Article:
by Zeph Fish
Recently I spent a bunch of time reading the online forums of the Michigan Womyn’s Music Festival, trying to understand why many attendees feel like it’s so important to exclude trans women from this event. I was drawn to a thread called “Inclusion from a Butch Lesbian Perspective.” I am a middle-aged butch dyke (also two-spirit, and genderqueer, and a lot of other names). I read the posts in this thread with a lot of grief. Grief that butch women have to fight so hard in the world to be who we are. Grief that so many of these posts are about pain and struggle, and that safe space is so hard to come by.
Yes, out there in the mainstream world, patriarchy wants to keep all the categories simple. The good ol' boys know that Men are Men, Women are Women, period. And if they meet anybody who confuses those categories, they react with fear and anger, with questions and accusations.
Festival is one of those wonderful rare spaces where butch women are appreciated, valued, seen. I looooved the "Wanted" posters in the Porta Janes [they celebrate individual butch women and were put together by Nedra Johnson, an advocate of exlusion]. So hot! So fierce and loving! I hear butches saying they love MichFest because it is one place where their gender isn't questioned, where they can get away from the questions and accusations in the outside world. I also hear some of these butches say that sense of validation has been broken since trans men and women became more visible on the land. They say, the festival needs to police and reject other kinds of festival attendees who can't pass as normative women, so butches won't be questioned or mistaken for them.
I understand the pain that fuels this desire, but I wonder if there are other ways to ensure that butch women feel visible and respected that don't come at such a high cost for other kinds of non-normative women. What about tall square-jawed feminine women? What about really hairy androgynous women? What about women who've taken male hormones at some point in their lives? Or women whose bodies aren't normative in less-visible ways? How simple do we have to keep it, so our identities can be understood on sight, without question? And when we meet people who confuse us, are we going to react with the same fear and anger, the same questions and accusations, as the good ol' boys do?
In particular, a lot of butches on this thread direct deep resentment at trans men, as if FTMs are the source of butch invisibility and oppression. As a butch dyke, I've also seen a lot of my more masculine friends take hormones, get top surgery, etc. and had moments of feeling righteous or insecure about my own choices, or resentful of others' intrusive suggestions or competitive remarks (arising out of their own insecurity, always). Sometimes those friends have left women-identified spaces; sometimes they continue to find community, and a connection to femaleness, in those spaces, and usually they are welcome. It's a complicated conversation, but I respect that my friends' choices around gender are never taken lightly.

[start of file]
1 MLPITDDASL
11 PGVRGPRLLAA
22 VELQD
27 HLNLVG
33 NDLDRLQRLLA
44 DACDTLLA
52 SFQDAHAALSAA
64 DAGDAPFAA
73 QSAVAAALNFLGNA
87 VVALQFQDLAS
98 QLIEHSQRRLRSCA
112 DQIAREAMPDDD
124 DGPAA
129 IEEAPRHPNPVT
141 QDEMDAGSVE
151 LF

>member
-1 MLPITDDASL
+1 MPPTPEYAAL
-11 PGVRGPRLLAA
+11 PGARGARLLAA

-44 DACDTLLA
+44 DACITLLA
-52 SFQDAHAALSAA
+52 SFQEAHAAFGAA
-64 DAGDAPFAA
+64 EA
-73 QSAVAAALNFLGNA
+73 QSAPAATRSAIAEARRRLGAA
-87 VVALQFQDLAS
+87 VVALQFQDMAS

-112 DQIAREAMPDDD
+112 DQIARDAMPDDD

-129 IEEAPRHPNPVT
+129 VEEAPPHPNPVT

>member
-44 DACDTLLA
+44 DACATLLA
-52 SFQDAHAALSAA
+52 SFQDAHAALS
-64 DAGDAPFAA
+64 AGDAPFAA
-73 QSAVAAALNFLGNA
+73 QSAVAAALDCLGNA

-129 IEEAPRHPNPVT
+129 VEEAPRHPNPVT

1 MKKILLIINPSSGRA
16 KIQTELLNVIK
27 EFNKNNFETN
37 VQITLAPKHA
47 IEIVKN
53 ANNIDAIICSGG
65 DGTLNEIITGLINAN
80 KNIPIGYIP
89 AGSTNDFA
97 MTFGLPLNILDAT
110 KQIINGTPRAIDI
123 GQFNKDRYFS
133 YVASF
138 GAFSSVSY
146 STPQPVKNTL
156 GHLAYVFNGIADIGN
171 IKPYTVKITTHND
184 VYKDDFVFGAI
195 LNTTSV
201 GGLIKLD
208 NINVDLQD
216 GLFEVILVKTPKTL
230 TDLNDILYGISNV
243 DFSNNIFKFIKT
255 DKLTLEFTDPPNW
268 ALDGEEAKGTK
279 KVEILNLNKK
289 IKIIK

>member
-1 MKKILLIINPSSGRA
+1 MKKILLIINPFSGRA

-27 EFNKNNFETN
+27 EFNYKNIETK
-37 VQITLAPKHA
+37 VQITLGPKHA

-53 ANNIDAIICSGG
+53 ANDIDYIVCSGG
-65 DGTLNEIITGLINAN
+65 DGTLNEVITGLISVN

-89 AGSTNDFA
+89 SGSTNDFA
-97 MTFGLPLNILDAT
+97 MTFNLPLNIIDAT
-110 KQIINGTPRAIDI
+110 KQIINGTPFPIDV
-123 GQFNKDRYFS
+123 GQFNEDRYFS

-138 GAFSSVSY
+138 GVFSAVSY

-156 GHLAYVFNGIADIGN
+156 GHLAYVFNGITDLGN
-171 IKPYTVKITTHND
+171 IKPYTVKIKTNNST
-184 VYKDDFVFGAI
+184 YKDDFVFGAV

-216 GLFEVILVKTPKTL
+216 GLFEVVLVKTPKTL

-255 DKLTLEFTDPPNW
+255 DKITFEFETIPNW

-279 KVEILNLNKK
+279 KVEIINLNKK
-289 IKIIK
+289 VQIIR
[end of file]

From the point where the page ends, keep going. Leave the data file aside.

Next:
If we have misunderstandings around acronyms and language and details, I don't confuse our little squabbles with the real struggle against patriarchy. Trans women who come to women-identified spaces, too, have taken a long, hard road to get there. Many trans women are already survivors of patriarchal and sexual violence, poverty, homelessness, discrimination, etc. (http://transequality.org/Resources/index.html). Some trans women also identify as butch. All of us who confuse those simplistic categories--"Men are Men", "Women are Women"--are at risk of violence in the heteronormative world. All of us--butches, two-spirits, trans folk, genderqueers, androdykes, any women who don't fit the norm--risk losing jobs, homes, family. FTMs and trans women are not attacking butches in the street, are not erasing us in the media. Shouldn't we be validating each other? Shouldn't we be watching each others' backs? Shouldn't we be uniting our diverse strengths? Shouldn't we be dancing together?
Butches fighting FTMs and trans women is like the chickens pecking at each other in the cage while the farmer sharpens his knives in the big house. The more women at MichFest try to police each other's gender, the more all of us who are non-normative suffer, because it’s hard to tell us apart, because we have so much in common. I suffer, muscular short-haired women suffer, tall women with moustaches suffer, women with deep voices and nail polish suffer.
How can butch women feel loved & recognized without marginalizing all of these other ways of being a woman? Is it really a zero-sum game--if your identity is validated, then mine disappears? I think when we fight to create more space for all of us, we all win.
If butch women want to celebrate their femaleness without question, one easy way to do that is to assume we're all women on this land. (Even if, as in my case, there are other spirits within me.) Another easy way to do that is to love and recognize each other for how we move in the world, for how we dress and how we smile, and let us tell each other the names for how we identify, if and when it seems relevant. Another way is to get together and call out all of our names to the sky, all at the same time, with big loud voices, preferably outside of the door of some fundamentalist megachurch, or a rightwing thinktank. Now that's a good use for all our energy.